Preferably, the tocopherol antioxidant composition is added either directly to the juice beverage, or added after premixing with a citrus oil composition in an otherwise conventional oil add-back step. Preferably, between about 40 ppm and about 1300 ppm of tocopherol(s) are added to the beverage. It has been found that the tocopherol composition of the present invention stays suspended in the citrus juice or citrus juice beverage without ringing. The tocopherol composition can be added to the juice or oil by, for example, blending with a high shear mixer.
The use of an oil-soluble tocopherol composition was not expected to benefit a water based product such as citrus or orange juice or beverages containing same because tocopherols are oil soluble. It had been expected that tocopherol added to juice would float to the surface of the juice and render the tocopherol ineffective against dissolved oxygen in the product. However, this is not the case.
Regarding the process by which the beverage composition can be prepared, one approach is to combine all of the components and then homogenize the mixture, typically at a level of between about 2300 and about 2800 psi. Pasteurization then follows, if not already pasteurized. If calcium is included, typically relatively high shear is needed, and if a gum is added, it should be first hydrated with water using shear also.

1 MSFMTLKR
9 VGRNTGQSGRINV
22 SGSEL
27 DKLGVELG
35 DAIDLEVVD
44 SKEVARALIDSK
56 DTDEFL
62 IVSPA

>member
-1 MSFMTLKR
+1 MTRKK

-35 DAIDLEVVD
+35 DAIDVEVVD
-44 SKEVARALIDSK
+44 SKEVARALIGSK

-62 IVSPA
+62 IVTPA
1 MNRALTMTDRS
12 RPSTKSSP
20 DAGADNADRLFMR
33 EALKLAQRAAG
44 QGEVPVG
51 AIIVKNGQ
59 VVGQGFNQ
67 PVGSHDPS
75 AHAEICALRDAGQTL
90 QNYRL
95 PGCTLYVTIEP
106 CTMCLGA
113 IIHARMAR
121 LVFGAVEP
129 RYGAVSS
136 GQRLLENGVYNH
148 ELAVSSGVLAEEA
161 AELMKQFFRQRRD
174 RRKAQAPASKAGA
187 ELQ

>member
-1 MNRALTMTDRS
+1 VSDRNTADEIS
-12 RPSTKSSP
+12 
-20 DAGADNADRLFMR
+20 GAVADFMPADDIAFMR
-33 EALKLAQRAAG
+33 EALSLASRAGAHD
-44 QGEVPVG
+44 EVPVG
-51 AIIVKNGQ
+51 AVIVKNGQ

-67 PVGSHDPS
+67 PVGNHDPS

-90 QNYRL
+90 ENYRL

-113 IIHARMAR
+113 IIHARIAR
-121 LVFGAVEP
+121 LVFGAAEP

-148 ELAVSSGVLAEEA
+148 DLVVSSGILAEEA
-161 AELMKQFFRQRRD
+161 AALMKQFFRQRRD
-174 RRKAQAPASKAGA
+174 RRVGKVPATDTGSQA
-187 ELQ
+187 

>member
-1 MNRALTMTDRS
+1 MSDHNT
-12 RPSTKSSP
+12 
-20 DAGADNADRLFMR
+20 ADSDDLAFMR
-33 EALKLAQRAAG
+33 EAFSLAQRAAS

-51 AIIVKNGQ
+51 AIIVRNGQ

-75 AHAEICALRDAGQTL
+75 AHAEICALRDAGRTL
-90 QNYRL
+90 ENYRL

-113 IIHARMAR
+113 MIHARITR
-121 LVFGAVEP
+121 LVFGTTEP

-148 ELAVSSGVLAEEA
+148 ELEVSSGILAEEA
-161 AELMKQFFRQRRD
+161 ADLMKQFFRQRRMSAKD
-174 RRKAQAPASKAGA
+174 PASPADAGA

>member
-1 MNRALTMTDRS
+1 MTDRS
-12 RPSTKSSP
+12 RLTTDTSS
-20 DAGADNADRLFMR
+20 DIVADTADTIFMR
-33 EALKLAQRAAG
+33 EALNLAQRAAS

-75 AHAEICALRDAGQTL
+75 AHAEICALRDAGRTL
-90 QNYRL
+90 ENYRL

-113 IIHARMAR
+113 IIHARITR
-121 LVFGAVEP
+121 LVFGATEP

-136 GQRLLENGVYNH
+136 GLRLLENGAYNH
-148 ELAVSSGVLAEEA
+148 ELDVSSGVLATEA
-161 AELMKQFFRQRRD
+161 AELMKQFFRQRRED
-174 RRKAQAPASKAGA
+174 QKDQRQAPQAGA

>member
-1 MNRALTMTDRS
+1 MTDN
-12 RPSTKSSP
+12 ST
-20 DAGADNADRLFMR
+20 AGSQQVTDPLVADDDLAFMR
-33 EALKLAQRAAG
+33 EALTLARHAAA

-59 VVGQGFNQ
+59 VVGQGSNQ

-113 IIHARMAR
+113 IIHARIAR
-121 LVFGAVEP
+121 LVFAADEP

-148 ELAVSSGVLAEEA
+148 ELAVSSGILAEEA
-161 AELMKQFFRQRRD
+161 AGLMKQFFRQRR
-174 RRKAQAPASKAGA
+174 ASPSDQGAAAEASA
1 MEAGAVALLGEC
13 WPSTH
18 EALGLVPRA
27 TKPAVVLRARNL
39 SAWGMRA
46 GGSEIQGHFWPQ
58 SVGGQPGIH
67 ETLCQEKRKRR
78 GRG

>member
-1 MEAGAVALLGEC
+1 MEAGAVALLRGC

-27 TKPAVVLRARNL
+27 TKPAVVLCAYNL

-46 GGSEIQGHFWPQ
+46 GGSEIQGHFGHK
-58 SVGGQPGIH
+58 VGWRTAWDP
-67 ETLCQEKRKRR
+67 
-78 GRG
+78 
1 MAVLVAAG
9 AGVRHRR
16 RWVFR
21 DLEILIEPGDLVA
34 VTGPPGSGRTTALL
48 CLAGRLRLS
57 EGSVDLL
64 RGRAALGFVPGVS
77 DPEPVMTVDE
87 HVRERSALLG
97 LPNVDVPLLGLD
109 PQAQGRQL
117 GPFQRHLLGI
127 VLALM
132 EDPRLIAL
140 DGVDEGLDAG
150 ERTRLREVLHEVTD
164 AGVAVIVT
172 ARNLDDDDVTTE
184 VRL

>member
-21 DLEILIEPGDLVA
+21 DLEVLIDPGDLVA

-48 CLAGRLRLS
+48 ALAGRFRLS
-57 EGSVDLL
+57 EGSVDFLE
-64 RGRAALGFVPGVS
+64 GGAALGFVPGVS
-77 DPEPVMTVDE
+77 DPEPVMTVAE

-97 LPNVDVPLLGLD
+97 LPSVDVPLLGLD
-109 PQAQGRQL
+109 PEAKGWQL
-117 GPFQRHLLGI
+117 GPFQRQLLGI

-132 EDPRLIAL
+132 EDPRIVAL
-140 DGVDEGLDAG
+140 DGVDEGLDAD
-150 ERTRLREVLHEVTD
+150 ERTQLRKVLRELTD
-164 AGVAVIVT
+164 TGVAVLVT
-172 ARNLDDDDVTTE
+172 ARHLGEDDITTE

In a preferred process, if floating pulp is to be homogenized into sinking pulp, between about 2 and about 5 weight percent, wet weight, of floating pulp is homogenized as noted herein. This then is combined with the other components under low-shear mixing, such as through a recirculation loop unit, paddle mixer or the like. This combining approach does not further break down the sinking pulp. Pasteurization then proceeds, if not previously undertaken.
The amount of sinking pulp or bottom solids in the sinking pulp component prior to addition to the beverage, and the amount of sinking pulp in the finished beverage can be determined by known methods. Such are set out, for example, in Citrus Science and Technology, pages 508-510, Ed. Nagy, et al, 1977, which also contains information on floating pulp as well as on suspended solids pulp, or sinking pulp. This reference is incorporated by reference hereinto.
In measuring the amount of sinking pulp, the material to be measured is poured through a 20 mesh screen, with optional shaking. The temperature is brought to 80 F. water bath. Two short conical 50 milliliter centrifuge tubes are filled with the sample, and centrifuging is carried out. For a 111/2 inch centrifuge, the speed is set at 1500 rpm and continues for 10 minutes. The quantity then is observed.
Using this type of measurement method, the sinking pulp content of the citrus whole juice component is between about 8 weight percent and about 18 weight percent. More typically, the amount is between about 11 and about 12 weight percent, most typically at 11.4 weight percent or above for orange juice. The sinking pulp in the beverage composition can typically be between about 12 and about 15 weight percent and as high as about 17 weight percent, usually between about 13 and about 14 weight percent, most preferably at about 13.5 weight percent.
Exemplary illustrations of the disclosure herein are provided in the following Examples. These include testing illustrating various options for embodying the principles discussed herein.